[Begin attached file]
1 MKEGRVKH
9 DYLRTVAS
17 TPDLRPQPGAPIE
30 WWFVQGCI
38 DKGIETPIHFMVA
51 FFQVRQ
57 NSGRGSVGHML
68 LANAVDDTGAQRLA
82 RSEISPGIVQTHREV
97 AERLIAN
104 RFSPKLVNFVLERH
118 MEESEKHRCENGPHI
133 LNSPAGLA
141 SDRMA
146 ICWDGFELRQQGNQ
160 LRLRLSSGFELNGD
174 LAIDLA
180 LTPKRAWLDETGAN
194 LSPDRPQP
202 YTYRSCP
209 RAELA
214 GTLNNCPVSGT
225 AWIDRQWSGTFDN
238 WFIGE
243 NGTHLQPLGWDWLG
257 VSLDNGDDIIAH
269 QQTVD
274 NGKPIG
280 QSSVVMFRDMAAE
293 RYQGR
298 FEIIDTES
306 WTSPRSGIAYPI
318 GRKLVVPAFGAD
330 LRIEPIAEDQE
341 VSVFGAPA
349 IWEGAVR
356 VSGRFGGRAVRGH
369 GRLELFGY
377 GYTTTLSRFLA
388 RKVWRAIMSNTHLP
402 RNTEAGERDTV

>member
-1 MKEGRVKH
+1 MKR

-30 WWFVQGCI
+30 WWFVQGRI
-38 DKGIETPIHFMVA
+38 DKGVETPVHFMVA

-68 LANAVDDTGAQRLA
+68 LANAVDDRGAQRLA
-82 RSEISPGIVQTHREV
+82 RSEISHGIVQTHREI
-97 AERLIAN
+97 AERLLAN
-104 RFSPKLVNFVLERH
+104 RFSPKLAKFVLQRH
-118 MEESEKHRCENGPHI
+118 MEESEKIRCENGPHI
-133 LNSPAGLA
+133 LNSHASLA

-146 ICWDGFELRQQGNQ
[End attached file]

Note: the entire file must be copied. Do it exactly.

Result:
1 MKEGRVKH
9 DYLRTVAS
17 TPDLRPQPGAPIE
30 WWFVQGCI
38 DKGIETPIHFMVA
51 FFQVRQ
57 NSGRGSVGHML
68 LANAVDDTGAQRLA
82 RSEISPGIVQTHREV
97 AERLIAN
104 RFSPKLVNFVLERH
118 MEESEKHRCENGPHI
133 LNSPAGLA
141 SDRMA
146 ICWDGFELRQQGNQ
160 LRLRLSSGFELNGD
174 LAIDLA
180 LTPKRAWLDETGAN
194 LSPDRPQP
202 YTYRSCP
209 RAELA
214 GTLNNCPVSGT
225 AWIDRQWSGTFDN
238 WFIGE
243 NGTHLQPLGWDWLG
257 VSLDNGDDIIAH
269 QQTVD
274 NGKPIG
280 QSSVVMFRDMAAE
293 RYQGR
298 FEIIDTES
306 WTSPRSGIAYPI
318 GRKLVVPAFGAD
330 LRIEPIAEDQE
341 VSVFGAPA
349 IWEGAVR
356 VSGRFGGRAVRGH
369 GRLELFGY
377 GYTTTLSRFLA
388 RKVWRAIMSNTHLP
402 RNTEAGERDTV

>member
-1 MKEGRVKH
+1 MKR

-30 WWFVQGCI
+30 WWFVQGRI
-38 DKGIETPIHFMVA
+38 DKGVETPVHFMVA

-68 LANAVDDTGAQRLA
+68 LANAVDDRGAQRLA
-82 RSEISPGIVQTHREV
+82 RSEISHGIVQTHREI
-97 AERLIAN
+97 AERLLAN
-104 RFSPKLVNFVLERH
+104 RFSPKLAKFVLQRH
-118 MEESEKHRCENGPHI
+118 MEESEKIRCENGPHI
-133 LNSPAGLA
+133 LNSHASLA

-146 ICWDGFELRQQGNQ